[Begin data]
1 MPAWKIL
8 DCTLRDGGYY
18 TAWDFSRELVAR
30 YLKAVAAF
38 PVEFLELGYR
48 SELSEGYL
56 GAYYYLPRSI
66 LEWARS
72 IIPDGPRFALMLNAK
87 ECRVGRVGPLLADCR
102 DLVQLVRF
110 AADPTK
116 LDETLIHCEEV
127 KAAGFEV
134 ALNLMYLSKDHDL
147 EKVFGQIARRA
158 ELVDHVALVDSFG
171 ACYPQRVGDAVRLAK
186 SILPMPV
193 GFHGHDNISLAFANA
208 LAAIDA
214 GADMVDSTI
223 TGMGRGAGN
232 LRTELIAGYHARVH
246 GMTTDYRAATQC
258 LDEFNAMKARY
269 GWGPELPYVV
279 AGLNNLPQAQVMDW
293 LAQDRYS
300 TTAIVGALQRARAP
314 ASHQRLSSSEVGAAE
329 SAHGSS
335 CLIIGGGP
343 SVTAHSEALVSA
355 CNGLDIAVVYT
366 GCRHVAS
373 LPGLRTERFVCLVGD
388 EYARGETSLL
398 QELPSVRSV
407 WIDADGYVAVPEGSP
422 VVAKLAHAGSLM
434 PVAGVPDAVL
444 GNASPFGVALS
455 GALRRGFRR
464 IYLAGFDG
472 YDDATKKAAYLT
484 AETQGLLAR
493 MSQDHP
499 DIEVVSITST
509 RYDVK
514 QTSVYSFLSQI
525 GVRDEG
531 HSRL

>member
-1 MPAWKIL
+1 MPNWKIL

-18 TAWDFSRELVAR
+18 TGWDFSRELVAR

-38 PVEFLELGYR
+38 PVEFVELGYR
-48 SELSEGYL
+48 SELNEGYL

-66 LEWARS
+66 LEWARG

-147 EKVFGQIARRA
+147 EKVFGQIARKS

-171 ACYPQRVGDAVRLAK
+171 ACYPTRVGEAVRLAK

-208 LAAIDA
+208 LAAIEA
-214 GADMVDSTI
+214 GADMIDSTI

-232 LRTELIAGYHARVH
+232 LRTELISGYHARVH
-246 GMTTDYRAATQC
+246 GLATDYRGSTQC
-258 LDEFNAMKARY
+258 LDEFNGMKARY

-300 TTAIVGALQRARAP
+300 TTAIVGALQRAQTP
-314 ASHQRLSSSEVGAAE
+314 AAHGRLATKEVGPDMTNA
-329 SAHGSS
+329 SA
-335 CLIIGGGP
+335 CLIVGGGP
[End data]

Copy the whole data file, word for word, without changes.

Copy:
1 MPAWKIL
8 DCTLRDGGYY
18 TAWDFSRELVAR
30 YLKAVAAF
38 PVEFLELGYR
48 SELSEGYL
56 GAYYYLPRSI
66 LEWARS
72 IIPDGPRFALMLNAK
87 ECRVGRVGPLLADCR
102 DLVQLVRF
110 AADPTK
116 LDETLIHCEEV
127 KAAGFEV
134 ALNLMYLSKDHDL
147 EKVFGQIARRA
158 ELVDHVALVDSFG
171 ACYPQRVGDAVRLAK
186 SILPMPV
193 GFHGHDNISLAFANA
208 LAAIDA
214 GADMVDSTI
223 TGMGRGAGN
232 LRTELIAGYHARVH
246 GMTTDYRAATQC
258 LDEFNAMKARY
269 GWGPELPYVV
279 AGLNNLPQAQVMDW
293 LAQDRYS
300 TTAIVGALQRARAP
314 ASHQRLSSSEVGAAE
329 SAHGSS
335 CLIIGGGP
343 SVTAHSEALVSA
355 CNGLDIAVVYT
366 GCRHVAS
373 LPGLRTERFVCLVGD
388 EYARGETSLL
398 QELPSVRSV
407 WIDADGYVAVPEGSP
422 VVAKLAHAGSLM
434 PVAGVPDAVL
444 GNASPFGVALS
455 GALRRGFRR
464 IYLAGFDG
472 YDDATKKAAYLT
484 AETQGLLAR
493 MSQDHP
499 DIEVVSITST
509 RYDVK
514 QTSVYSFLSQI
525 GVRDEG
531 HSRL

>member
-1 MPAWKIL
+1 MPNWKIL

-18 TAWDFSRELVAR
+18 TGWDFSRELVAR

-38 PVEFLELGYR
+38 PVEFVELGYR
-48 SELSEGYL
+48 SELNEGYL

-66 LEWARS
+66 LEWARG

-147 EKVFGQIARRA
+147 EKVFGQIARKS

-171 ACYPQRVGDAVRLAK
+171 ACYPTRVGEAVRLAK

-208 LAAIDA
+208 LAAIEA
-214 GADMVDSTI
+214 GADMIDSTI

-232 LRTELIAGYHARVH
+232 LRTELISGYHARVH
-246 GMTTDYRAATQC
+246 GLATDYRGSTQC
-258 LDEFNAMKARY
+258 LDEFNGMKARY

-300 TTAIVGALQRARAP
+300 TTAIVGALQRAQTP
-314 ASHQRLSSSEVGAAE
+314 AAHGRLATKEVGPDMTNA
-329 SAHGSS
+329 SA
-335 CLIIGGGP
+335 CLIVGGGP